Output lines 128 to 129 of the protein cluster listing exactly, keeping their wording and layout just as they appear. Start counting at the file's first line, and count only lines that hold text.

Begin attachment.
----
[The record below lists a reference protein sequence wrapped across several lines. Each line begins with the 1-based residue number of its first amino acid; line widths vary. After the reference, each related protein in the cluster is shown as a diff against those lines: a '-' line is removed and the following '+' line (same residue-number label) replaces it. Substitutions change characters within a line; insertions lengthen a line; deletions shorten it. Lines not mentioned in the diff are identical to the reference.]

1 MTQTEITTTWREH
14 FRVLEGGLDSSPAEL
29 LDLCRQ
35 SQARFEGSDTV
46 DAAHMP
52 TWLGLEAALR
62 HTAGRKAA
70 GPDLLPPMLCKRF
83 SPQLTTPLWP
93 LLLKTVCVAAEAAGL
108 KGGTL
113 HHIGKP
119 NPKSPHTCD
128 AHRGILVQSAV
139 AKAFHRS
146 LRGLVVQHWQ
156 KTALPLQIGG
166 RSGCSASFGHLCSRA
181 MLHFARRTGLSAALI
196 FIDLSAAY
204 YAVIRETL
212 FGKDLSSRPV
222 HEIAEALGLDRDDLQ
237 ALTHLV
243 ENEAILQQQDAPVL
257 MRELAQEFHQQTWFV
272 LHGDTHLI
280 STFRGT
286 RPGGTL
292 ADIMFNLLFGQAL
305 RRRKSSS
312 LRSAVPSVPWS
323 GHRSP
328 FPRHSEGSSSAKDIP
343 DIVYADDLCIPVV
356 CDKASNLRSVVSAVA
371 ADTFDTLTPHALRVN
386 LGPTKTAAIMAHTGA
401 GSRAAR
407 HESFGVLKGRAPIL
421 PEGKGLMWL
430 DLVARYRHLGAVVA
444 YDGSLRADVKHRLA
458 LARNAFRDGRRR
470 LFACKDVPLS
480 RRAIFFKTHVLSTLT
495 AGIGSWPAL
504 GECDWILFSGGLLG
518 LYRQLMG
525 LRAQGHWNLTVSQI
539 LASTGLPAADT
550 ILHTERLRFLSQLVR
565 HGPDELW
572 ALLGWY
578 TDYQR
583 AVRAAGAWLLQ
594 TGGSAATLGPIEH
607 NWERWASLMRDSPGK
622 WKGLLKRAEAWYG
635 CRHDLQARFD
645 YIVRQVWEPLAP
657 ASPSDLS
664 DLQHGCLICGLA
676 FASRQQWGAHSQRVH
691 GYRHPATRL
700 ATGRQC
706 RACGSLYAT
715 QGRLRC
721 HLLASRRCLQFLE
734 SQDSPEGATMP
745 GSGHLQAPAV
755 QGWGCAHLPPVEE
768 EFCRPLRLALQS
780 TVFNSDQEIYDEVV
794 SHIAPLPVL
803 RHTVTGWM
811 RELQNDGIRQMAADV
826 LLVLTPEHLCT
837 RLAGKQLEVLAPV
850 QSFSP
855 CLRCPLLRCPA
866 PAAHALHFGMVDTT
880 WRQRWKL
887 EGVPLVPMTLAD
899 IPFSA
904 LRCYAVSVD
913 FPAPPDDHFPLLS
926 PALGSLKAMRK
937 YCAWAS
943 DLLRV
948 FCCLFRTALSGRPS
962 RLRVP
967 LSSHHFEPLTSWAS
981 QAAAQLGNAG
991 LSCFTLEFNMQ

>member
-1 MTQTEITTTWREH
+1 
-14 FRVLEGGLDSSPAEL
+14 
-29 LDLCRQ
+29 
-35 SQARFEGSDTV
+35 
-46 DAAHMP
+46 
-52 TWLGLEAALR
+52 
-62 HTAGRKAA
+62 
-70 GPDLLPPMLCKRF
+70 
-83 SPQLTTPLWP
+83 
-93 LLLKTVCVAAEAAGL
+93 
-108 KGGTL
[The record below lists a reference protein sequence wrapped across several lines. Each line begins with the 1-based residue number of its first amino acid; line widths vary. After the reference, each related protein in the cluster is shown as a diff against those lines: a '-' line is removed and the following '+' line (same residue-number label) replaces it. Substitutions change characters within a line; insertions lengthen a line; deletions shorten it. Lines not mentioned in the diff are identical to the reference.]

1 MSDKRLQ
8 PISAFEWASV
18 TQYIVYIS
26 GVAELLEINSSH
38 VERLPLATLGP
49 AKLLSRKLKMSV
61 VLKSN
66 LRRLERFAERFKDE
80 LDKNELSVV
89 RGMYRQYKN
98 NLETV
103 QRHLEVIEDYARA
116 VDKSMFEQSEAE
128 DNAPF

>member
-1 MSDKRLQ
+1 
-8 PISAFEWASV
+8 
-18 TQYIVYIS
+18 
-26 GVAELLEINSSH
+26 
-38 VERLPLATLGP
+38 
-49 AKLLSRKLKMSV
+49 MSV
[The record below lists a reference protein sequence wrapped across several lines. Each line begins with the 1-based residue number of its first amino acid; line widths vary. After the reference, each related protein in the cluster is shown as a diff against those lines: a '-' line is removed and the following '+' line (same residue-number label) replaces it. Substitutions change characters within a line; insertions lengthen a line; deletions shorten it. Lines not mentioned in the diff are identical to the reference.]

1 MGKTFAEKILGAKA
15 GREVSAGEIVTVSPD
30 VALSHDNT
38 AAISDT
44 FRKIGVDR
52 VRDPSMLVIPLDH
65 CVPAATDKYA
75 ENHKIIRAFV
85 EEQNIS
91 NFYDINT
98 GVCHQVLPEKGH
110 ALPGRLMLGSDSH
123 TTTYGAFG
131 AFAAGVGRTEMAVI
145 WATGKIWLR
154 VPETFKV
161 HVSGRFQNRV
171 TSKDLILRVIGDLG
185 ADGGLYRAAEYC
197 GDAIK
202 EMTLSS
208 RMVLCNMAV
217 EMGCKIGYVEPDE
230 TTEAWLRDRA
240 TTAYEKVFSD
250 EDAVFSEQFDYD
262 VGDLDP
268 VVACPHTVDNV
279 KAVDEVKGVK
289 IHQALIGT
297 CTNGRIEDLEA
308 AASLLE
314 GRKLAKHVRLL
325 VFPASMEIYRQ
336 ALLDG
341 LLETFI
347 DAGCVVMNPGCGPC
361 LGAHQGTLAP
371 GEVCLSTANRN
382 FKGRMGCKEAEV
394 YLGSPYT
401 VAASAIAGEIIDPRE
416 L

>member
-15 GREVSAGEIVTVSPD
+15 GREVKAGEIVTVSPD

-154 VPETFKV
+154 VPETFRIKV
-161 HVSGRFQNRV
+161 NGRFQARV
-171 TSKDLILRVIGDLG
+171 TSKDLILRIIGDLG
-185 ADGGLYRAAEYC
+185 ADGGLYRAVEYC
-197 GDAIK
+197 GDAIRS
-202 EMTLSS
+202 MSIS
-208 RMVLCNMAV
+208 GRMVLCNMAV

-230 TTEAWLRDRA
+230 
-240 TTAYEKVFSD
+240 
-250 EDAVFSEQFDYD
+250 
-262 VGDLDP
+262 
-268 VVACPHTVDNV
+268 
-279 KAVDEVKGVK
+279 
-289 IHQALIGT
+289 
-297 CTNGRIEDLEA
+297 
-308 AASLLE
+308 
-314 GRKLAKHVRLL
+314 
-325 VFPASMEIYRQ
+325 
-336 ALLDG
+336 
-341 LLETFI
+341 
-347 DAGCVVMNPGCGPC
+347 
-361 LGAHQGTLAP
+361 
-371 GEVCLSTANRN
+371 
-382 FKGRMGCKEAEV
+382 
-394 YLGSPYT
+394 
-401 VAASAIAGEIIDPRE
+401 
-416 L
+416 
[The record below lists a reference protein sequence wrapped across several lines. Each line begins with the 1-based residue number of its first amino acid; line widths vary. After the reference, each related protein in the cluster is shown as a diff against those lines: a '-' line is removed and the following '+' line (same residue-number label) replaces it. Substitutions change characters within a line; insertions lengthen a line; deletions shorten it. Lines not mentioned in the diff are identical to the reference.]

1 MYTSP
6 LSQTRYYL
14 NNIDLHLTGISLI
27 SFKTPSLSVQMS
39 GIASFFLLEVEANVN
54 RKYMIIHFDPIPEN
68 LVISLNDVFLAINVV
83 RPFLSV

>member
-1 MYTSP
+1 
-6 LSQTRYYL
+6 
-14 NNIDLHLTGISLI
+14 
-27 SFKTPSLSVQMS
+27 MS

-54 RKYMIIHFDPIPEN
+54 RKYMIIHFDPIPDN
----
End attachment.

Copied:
80 LDKNELSVV
89 RGMYRQYKN